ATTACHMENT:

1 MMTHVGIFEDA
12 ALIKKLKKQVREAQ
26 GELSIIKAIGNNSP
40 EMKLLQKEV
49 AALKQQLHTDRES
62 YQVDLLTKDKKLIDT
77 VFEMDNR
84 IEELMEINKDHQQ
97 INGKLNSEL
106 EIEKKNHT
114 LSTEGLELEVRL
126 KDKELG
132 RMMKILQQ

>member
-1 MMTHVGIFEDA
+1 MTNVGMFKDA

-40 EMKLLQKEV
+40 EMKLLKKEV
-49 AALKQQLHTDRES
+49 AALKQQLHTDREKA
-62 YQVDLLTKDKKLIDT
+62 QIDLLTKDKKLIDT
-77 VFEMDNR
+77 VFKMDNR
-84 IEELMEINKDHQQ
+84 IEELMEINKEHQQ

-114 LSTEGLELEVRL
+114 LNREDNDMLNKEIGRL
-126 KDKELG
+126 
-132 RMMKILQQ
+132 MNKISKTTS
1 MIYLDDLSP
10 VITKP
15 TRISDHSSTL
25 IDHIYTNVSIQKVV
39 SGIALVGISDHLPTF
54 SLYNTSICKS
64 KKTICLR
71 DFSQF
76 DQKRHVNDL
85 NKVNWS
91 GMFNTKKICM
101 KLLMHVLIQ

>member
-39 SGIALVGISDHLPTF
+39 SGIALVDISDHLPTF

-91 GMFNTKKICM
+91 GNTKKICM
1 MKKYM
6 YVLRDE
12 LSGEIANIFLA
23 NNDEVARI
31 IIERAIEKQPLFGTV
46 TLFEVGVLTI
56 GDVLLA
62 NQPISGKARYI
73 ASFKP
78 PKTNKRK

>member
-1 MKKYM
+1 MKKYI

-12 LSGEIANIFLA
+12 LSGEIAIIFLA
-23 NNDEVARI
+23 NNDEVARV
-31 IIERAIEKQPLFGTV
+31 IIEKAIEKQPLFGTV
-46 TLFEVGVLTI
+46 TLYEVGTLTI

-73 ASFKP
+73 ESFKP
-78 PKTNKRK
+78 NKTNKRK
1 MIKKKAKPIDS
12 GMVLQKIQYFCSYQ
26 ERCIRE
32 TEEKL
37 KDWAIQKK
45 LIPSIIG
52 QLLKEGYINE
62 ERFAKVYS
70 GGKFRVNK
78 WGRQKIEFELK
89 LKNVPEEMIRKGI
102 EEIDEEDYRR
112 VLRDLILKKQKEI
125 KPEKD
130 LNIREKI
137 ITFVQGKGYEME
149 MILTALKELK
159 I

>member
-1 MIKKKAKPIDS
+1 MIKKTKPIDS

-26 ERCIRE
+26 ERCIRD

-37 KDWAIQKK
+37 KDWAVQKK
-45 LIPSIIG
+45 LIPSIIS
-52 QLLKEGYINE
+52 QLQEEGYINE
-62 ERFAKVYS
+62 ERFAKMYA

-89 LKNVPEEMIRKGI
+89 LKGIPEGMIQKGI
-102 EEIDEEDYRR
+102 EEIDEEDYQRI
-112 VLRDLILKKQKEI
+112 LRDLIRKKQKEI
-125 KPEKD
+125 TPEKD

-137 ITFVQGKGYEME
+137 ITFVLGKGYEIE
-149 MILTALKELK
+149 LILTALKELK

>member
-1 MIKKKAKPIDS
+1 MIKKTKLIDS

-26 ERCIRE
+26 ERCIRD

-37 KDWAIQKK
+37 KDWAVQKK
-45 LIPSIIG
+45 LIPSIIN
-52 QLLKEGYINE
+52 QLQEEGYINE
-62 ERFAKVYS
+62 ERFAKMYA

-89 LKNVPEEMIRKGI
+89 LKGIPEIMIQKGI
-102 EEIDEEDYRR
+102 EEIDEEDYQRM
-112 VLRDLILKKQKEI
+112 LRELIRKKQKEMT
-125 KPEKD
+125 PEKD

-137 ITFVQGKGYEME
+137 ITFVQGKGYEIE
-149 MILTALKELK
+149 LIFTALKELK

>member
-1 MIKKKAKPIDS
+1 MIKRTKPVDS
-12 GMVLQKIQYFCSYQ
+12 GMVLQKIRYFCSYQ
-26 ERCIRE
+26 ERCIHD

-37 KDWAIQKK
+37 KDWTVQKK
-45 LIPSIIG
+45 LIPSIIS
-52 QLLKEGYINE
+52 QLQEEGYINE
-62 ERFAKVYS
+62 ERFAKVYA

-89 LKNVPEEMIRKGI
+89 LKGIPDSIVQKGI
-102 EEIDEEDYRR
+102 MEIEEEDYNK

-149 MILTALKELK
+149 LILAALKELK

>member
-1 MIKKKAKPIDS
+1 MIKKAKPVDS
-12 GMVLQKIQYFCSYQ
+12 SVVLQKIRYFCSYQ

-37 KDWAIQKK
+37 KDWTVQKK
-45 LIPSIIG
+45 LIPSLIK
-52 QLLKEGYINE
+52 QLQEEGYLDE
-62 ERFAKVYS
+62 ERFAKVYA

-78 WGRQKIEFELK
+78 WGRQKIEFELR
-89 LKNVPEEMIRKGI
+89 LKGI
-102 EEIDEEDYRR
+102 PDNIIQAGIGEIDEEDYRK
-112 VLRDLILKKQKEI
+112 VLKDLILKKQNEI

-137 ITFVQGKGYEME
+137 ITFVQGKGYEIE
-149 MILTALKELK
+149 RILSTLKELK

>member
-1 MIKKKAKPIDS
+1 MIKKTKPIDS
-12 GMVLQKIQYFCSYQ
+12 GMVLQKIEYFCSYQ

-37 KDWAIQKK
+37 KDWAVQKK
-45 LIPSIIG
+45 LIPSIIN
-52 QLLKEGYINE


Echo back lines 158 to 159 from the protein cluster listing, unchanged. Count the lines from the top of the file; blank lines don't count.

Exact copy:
-89 LKNVPEEMIRKGI
+89 LKGIPDSIVQKGI